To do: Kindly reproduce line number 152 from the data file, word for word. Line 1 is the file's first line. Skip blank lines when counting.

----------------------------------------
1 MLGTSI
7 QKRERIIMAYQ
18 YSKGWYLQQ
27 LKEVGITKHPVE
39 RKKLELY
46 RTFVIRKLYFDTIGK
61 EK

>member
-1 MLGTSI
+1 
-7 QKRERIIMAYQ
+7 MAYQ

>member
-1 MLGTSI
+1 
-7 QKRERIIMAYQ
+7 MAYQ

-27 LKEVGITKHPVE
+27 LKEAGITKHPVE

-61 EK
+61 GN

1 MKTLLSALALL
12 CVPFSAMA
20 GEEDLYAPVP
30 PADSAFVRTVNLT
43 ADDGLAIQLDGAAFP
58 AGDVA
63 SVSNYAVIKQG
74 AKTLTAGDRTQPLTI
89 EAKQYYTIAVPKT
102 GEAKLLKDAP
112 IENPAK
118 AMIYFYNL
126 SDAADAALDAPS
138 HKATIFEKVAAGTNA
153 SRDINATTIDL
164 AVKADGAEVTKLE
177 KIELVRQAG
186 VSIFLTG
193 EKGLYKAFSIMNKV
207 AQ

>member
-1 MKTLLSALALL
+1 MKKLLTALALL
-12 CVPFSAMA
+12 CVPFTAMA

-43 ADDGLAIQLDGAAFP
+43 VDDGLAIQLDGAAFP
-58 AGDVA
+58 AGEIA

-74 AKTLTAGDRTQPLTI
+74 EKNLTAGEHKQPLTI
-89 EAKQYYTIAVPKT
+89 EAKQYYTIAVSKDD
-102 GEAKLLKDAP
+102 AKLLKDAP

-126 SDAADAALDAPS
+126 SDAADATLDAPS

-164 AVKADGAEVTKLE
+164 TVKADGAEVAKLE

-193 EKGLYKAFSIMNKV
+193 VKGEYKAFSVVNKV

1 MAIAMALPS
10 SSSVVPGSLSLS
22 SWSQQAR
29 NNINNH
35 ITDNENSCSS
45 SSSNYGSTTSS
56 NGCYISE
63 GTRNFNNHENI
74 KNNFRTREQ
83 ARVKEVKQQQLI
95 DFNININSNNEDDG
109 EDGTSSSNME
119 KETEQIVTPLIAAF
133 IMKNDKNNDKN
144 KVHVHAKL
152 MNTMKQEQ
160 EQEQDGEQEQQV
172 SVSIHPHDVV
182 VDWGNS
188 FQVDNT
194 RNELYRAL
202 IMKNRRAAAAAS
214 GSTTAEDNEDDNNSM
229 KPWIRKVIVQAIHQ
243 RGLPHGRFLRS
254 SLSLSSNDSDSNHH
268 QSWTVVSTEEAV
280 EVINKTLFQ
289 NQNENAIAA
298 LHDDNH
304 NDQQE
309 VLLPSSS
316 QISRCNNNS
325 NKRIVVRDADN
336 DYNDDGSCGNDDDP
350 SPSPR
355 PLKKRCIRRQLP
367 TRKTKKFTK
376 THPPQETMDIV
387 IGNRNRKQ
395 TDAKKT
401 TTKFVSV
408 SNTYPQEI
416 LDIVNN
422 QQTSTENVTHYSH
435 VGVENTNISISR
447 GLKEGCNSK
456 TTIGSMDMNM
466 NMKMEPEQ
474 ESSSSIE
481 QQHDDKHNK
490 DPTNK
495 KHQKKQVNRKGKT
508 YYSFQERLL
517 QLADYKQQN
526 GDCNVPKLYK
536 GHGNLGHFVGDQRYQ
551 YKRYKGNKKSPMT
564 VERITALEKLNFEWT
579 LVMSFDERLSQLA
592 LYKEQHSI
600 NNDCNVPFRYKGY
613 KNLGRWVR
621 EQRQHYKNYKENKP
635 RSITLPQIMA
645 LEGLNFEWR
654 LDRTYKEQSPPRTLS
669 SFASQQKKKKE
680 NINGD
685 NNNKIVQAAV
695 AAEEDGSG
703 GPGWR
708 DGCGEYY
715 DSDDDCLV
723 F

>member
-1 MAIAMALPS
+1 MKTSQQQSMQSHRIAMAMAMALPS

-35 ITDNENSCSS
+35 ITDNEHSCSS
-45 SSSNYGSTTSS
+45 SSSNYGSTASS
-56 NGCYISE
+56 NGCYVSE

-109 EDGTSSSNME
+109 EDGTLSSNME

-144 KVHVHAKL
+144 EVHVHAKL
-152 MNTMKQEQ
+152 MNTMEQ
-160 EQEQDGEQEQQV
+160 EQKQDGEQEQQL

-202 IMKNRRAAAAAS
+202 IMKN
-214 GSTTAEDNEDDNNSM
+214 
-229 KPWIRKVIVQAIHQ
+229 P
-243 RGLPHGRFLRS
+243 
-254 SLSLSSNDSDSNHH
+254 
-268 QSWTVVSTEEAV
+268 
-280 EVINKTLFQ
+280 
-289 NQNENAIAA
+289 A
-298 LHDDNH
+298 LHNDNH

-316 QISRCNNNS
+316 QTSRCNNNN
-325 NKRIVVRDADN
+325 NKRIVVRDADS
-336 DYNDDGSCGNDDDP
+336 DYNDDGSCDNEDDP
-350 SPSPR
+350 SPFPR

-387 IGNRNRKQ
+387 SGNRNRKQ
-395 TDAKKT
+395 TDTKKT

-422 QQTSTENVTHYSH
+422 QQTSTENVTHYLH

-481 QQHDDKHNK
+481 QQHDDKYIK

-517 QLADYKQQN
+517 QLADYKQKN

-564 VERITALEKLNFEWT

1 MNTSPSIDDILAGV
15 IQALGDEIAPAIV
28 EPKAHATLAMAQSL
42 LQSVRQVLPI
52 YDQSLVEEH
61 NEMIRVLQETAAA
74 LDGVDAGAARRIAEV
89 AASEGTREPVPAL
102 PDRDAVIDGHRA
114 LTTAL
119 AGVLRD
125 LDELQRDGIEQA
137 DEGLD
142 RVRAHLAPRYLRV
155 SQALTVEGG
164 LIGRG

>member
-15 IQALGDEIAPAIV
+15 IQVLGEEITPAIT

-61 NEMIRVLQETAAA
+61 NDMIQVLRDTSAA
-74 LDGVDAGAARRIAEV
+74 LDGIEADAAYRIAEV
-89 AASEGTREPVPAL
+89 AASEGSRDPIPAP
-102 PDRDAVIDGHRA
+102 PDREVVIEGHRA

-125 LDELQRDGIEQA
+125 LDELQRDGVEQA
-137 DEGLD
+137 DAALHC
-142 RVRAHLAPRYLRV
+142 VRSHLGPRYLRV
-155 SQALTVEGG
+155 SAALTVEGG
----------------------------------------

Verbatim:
+152 MNTMEQ